Veecks and Bill Murray add new flair to Joliet Slammers

Owner Nick Semaca, GM Heather Mills staying with slammers as new group joins team

Mike Veeck and his son, William Night Train Veeck, introduce themselves to the Joliet City Council Stadium Committee on Monday, Nov. 6, 2023. The Veecks and actor Bill Murray lead a group that is buying a majority interest in the Joliet Slammers.

Mike Veeck, a onetime promotions director with the Chicago White Sox who jokes apologetically about his ill-fated Disco Demolition Night in the 1979 season, is not looking to blow up the Joliet Slammers as he comes in as a new owner.

Mike Veeck, his son William Night Train Veeck, and actor Bill Murray, a longtime partner in minor league baseball ventures, are lead owners in a group that is buying a majority interest in the Joliet team.

Night Train is William Veeck’s legal middle name and the name he goes by.

The Veecks are not strangers to Joliet baseball.

Mike Veck was in attendance at Monday’s Joliet City Council meeting, where he quipped that he’s “lusted” after the Joliet team for a long time.

But in a conversation before the meeting, Veeck emphasized Joliet made a splash when the team was formed in 2002 as the JackHammers and was part of the Northern League that included the St. Paul Saints, where he was the owner.

Other teams in the league took note of the 3,500-plus attendance Joliet was getting in those days.

“It was the buzz throughout the Northern League,” Veeck said.

Mike Veeck (second from right) and Joliet Slammers owner Nick Semaca (right) spend some time at Joliet City Hall on Monday with former Slammers player Ryan Quigley (left), now director of institutional advancement at Joliet Catholic Academy and Slammers season ticket holder Craig Lichtenwalter. Nov. 6, 2023.

The new ownership will not bring a complete makeover of the Slammers.

Nick Semaca, majority owner, is staying on with a 25% interest in the team with his business partner.

“We wanted Nick to stay in,” Mike Veeck told the City Council on Monday. “There will be a great deal of continuity, which is important to all of us.”

General Manager Heather Mills also is staying with the team.

“She’s been a good friend of mine for quite some time, and this is going to be a lot of fun,” William Night Train Veeck told the City Council on Monday.

Night Train, like his father, formerly worked in the front office for the White Sox.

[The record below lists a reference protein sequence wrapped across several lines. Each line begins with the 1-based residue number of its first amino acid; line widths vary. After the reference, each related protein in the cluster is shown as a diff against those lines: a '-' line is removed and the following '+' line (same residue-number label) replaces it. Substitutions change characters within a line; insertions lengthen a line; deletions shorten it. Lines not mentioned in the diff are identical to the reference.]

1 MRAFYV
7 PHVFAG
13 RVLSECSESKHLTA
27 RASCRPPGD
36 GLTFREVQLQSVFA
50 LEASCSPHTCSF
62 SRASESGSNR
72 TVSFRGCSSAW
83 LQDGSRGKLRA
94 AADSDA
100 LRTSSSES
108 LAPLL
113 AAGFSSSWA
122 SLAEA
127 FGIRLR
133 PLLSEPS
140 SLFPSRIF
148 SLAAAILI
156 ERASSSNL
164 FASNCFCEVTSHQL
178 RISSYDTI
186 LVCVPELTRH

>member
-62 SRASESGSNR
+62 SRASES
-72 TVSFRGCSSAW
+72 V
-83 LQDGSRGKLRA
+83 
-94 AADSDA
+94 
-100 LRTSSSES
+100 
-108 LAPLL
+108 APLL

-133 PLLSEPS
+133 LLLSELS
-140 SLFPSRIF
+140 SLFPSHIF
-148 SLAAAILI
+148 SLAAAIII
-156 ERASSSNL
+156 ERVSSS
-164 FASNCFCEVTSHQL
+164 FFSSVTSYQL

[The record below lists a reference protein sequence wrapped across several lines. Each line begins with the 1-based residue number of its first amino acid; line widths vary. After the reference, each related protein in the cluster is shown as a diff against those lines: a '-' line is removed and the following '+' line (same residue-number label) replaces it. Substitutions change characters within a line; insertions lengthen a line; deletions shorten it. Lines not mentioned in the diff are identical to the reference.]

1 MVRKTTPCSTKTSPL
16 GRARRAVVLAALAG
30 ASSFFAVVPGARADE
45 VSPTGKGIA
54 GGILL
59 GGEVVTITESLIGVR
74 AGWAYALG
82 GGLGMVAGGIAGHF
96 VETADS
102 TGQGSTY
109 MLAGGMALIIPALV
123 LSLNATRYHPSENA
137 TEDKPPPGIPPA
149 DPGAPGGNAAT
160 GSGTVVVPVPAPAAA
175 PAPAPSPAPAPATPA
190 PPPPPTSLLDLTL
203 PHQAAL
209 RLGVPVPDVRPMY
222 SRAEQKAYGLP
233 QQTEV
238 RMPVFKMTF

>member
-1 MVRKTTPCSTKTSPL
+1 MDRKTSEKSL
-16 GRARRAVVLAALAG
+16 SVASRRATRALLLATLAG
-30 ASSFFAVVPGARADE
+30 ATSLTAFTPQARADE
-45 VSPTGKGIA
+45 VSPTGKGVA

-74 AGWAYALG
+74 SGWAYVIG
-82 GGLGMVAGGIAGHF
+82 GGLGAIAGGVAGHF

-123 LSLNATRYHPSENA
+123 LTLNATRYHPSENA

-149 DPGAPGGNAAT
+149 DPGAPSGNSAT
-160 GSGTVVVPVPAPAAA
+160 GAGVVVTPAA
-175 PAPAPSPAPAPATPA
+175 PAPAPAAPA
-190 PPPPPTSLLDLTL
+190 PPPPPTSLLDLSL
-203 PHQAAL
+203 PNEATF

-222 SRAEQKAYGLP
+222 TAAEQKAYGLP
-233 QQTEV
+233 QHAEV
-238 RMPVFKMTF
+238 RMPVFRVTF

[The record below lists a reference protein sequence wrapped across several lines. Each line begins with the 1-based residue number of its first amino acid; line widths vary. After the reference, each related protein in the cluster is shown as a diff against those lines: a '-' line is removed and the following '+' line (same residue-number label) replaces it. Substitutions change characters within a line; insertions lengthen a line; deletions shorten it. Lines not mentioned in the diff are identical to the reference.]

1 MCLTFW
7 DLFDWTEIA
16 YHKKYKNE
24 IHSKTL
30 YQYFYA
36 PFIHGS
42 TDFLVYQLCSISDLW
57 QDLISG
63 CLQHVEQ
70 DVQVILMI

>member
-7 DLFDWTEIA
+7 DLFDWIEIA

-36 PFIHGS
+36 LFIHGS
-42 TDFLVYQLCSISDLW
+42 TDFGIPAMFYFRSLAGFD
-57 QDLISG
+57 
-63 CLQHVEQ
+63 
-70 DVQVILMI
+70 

The city of Joliet owns Duly Health and Care Field where the Slammers play, and city approval is needed for any sale of more than 50% of the team ownership. The council on Tuesday approved the sale.

Joliet Slammers’ Scott Holzwasser connects for a double against the Ottawa Titans. Friday, May 13, 2022, in Joliet.

Creating a buzz in Joliet

The Veeck’s may have a flair of promotion they get from the late Bill Veeck, Mike’s father and a former owner of the White Sox known for his promotions and fan-friendly approach to the game.

Bill Veeck, nicknamed “the Barnum of Baseball,” introduced the exploding scoreboard to the old Comiskey Park in 1960 when no other major league team had fireworks at the ballpark.

Mike Veeck was promotions director for the White Sox in 1979 when he teamed up with radio deejay Steve Dahl for Disco Demolition Night on July 12, 1979, which filled old Comiskey Park with disco haters but turned into a riot.

Mike Veeck referred to Disco Demolition Night more than once on Monday, suggesting that he could do “a mass apology” upon his return to the Chicago market.

The fateful promotion has become part of cultural history, but the arrival of Bill Murray with the Veecks as owners of the Joliet team has been on the top of most people’s minds.

“All of Joliet is talking,” council member Sherri Reardon told the Veecks as the council’s Stadium Committee gave preliminary approval for the new ownership.

Mike Veeck and Bill Murray have been involved in ownership of a number of minor league teams.

They sold the St. Paul Saints in the past year.

Mike Veeck said he’s been an owner or had some other front office role with 18 baseball teams in the minors and major leagues.

“I’ve been fired by four major league teams,” he said in introducing himself to the Stadium Committee. “Those are like my real credentials.”

The committee was receptive to the joke and welcomed the Veecks to Joliet.

Semaca, who has been an owner of the Slammers for the past 11 years, said the new ownership group will allow the team to rise to another level.

No one made clear exactly what that may be, but everyone seems interested.

Murray was not at City Hall on Monday, but Mike Veeck said his partner will be at Slammers games.

“Bill attends,” Veeck told the committee. “He is not an absentee.”